Alongside this recent reflection, I was reminded of the “Grand Inquisitor” chapter of The Brothers Karamazov by Dostoevsky. It is in this chapter that Alexei says nothing in defense of his religion, even after his brother Ivan (the most intellectual of the four brothers) exerts himself completely setting up what he views as the ultimate argument for his unbelief in God. Instead, Alexei answers Ivan’s questioning and argument in the same way Ivan’s Christ responds to the Inquisitor’s attacks, giving his brother nothing but a loving, comforting kiss. When I first read this chapter of the book I remember being amazed at how frustratingly Biblical this answer is. This response somehow echoes of the God who answered Job’s cries for rescue from suffering, not with an explanation or immediate relief, but instead with a long exhortation saying nothing more than he is God and Job is not. It likewise echoes of the Messiah who, though the Jews hoped he would ride into their world in triumph and on a war horse, instead rode in on a donkey and his triumph was in his death (and resurrection). Both of these answers to the very real question of pain were, to say the least, underwhelming. Like the kiss with which Alexei bestows on the problem of pain, on his brother’s pain, these answers seem to ignore the question completely.

But the beauty in these answers is that perhaps, by ignoring the question, they more fully address it. The answer takes onto itself the painful reality that has birthed the question because it does not try to explain, argue, or fight away this reality. In this way the answer, if that is what it is, is able to instead hold the weight of the question. The answer seems to show, though it gives no direct resolution, that answerer knows what is causing the asker to ask, and in acknowledging this addresses the root of the question.

If we stop and think about it, what other answer could we want than this? God, in response to Job’s suffering offered himself. And God himself, in the person of Jesus, offered himself as the answer to the oppression and slavery his people felt by taking on himself the full weight of the oppression, the very root of the oppression—sin. What fuller answer could have been given? He didn't explain or argue away the question, he didn’t explain or argue about why he came to die instead of fight. He only said that this is the way it had to be, and accepted the question as valid enough to die for. And in doing this, he removed the threat of even death itself from his people. From the whole world should it choose him.

And so, in the moments when I live through the Good Fridays, Holy Saturdays, and Easter Sundays of life here in Budapest, I see the call to live like Christ in this sense. It presented itself recently when a friend shared with me about hurt and pain present in her life right now. My first instinct was to try to convince her of the hope and truth of Christ and Christianity (though it is true), to explain away or fix her hurt. But I thankfully resisted this urge, and instead listened to her and prayed for her. I am thankful because, though I wanted to fight against it, I was witnessing a Good Friday moment—a moment when I caught a glimpse of the hopelessness and helplessness that weighed on the cross that Christ carried. In the Good Fridays and Holy Saturdays, I learn from Christ to resist the knee-jerk urge respond to the pain of this world by trying to fix it, trying to present it with answer to justify or argue against it or argue it away or into submission. I learn from Christ, rather, to carry it, to be in it, and allow his Spirit to move instead of me. I share in the sufferings of Christ this way, remaining as a faithfully present witness to this pain. And though I may pray without ceasing for my friend, and though to this friend God may seem dead, I cling to the hope that this is just Good Friday. That though Jesus seems dead, as Tony Campolo famously declared, “Sunday is coming!” Choosing to shoulder her pain, I cling to the promise of Christ for her, that this is not the end, that the final Word hasn’t been spoken. In doing this I declare the truth of the death and resurrection of Christ here. Christ is here, moving in this world. His work was not nailed to the cross or even stuck under the boulder of the empty tomb of 2000 years ago. It is moving and active, carried by his Spirit, in Budapest, right now, today.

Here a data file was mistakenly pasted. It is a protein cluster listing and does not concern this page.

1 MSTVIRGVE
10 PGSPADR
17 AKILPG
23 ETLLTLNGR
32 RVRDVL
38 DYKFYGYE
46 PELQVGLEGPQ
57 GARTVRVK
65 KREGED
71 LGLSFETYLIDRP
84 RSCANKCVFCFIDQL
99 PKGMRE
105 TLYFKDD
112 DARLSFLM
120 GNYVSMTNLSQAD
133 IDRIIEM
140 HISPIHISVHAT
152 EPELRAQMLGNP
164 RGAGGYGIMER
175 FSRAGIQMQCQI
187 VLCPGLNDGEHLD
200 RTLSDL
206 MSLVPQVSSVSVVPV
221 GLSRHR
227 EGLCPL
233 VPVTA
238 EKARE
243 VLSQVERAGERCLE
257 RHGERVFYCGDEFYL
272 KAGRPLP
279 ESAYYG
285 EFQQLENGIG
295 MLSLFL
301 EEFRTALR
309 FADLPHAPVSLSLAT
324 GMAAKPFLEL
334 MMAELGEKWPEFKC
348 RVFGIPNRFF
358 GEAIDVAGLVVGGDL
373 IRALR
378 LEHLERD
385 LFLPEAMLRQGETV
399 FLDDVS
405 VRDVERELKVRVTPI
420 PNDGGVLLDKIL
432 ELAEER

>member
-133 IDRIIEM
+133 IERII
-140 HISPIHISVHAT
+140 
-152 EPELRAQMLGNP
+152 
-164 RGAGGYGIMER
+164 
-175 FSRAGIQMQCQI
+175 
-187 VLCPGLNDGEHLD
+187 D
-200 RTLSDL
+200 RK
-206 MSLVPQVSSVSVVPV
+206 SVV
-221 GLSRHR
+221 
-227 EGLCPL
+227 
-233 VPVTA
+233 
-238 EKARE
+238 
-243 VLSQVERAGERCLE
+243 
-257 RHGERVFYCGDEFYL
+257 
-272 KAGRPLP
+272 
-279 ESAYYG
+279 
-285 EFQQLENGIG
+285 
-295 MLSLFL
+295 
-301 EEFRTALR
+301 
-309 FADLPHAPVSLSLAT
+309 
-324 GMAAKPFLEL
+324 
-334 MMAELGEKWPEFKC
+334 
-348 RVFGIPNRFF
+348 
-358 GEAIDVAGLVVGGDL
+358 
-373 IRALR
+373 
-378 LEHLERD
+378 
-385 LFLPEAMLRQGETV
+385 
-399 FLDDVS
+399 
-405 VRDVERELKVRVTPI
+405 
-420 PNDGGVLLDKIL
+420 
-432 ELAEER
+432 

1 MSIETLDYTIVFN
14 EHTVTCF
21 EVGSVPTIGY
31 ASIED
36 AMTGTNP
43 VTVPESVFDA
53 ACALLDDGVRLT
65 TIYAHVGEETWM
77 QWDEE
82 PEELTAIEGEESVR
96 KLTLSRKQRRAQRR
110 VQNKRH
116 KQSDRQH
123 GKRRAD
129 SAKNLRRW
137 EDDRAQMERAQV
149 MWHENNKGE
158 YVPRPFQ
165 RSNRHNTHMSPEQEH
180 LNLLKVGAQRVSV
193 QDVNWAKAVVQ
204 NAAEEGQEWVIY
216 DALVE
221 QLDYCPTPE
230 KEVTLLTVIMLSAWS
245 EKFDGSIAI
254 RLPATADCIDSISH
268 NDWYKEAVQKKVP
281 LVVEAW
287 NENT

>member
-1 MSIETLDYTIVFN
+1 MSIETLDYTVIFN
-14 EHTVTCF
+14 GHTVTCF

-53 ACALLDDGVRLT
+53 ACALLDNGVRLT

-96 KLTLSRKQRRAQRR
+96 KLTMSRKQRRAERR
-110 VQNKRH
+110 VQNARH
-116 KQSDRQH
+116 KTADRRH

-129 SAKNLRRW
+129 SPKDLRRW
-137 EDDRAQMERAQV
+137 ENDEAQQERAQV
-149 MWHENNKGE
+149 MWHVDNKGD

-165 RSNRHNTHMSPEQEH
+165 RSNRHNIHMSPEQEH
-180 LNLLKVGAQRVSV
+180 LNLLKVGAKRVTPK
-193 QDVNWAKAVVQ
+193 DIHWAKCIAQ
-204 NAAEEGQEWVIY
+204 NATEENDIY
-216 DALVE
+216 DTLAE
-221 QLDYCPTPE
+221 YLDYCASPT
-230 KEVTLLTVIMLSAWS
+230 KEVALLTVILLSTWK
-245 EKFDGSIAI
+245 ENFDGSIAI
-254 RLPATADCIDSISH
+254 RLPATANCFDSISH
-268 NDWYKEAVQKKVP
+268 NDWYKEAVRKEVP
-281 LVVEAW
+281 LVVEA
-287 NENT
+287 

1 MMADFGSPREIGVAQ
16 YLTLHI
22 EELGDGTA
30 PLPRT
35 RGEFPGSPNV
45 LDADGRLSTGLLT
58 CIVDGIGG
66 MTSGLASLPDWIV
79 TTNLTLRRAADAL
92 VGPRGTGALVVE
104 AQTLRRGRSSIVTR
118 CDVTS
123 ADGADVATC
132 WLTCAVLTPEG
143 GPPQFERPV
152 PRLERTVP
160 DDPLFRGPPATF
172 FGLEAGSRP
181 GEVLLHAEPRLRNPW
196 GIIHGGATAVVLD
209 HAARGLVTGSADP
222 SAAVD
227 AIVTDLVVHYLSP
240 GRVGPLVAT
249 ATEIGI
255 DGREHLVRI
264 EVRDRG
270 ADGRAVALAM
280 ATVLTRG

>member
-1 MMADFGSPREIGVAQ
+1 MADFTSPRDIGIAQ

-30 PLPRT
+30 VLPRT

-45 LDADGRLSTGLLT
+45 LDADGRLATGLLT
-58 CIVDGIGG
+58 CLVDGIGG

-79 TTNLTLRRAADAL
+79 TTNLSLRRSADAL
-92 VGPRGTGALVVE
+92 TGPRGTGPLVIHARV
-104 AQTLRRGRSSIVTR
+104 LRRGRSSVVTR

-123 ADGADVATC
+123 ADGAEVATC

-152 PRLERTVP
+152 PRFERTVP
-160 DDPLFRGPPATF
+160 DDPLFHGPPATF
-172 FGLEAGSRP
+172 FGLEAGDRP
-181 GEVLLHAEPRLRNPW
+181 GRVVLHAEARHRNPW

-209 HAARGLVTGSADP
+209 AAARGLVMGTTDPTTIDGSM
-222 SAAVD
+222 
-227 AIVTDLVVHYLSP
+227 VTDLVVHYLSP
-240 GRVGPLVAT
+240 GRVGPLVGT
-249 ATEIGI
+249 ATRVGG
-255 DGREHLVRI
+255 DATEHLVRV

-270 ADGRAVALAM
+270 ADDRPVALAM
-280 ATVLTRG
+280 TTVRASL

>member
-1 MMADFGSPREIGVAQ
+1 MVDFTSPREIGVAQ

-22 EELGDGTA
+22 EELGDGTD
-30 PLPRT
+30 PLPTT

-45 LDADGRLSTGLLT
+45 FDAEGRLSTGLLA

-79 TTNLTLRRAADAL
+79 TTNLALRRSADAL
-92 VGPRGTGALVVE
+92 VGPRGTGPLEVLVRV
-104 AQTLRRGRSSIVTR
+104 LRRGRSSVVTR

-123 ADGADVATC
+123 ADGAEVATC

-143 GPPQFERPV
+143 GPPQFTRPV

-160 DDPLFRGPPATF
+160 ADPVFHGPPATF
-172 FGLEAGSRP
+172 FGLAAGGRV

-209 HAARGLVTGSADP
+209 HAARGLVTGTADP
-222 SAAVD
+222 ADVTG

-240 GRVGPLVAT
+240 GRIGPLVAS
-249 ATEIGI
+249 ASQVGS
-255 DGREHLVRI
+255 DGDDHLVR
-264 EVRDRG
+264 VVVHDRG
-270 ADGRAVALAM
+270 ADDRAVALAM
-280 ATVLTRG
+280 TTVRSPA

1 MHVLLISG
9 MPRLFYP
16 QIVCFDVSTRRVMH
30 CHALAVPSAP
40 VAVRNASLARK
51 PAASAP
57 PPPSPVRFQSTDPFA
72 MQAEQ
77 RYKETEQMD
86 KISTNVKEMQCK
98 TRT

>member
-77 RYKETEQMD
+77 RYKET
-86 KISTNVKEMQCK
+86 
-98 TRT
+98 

On a Multicultural Society

As many cities across Europe are become more and more ethnically diverse, the Prime Minister of Hungary says he will do everything to spare Hungary from ethnic diversity, reported on June 3, 2015.


"We don’t want to rid of anyone who live with us, only we don’t want to let others in," Orbán explained.

"Hungary’s size and geographical position makes us especially vulnerable. If we make even a single mistake in relation to immigration, if we lose the harmony of the heart and mind even for a single moment then changes will occur here that cannot be repaired later on," Orbán said.

"Multiculturalism means the mixture of different civilizations. A multinational country is a whole different thing. Hungary’s roots and cultural background is multinational, but that does not equal multiculturalism. Multiculturalism is the coexistence of people with different civilization backgrounds, of the Islam, of Asian religions and of Christianity. We will do everything to spare Hungary from that," Orbán said.

"We welcome non-Christian investors, artists, and scientists, but we do not want to mix with them on a mass scale."

Read the rest of the Prime Minister's comments here.